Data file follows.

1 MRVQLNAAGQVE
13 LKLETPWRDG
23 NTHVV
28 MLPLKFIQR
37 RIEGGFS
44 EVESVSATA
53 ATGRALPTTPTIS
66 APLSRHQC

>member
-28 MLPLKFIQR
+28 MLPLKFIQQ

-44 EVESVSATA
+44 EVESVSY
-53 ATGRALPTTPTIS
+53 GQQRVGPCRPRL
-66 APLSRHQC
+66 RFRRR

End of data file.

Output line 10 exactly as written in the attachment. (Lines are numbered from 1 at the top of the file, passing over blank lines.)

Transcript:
-28 MLPLKFIQR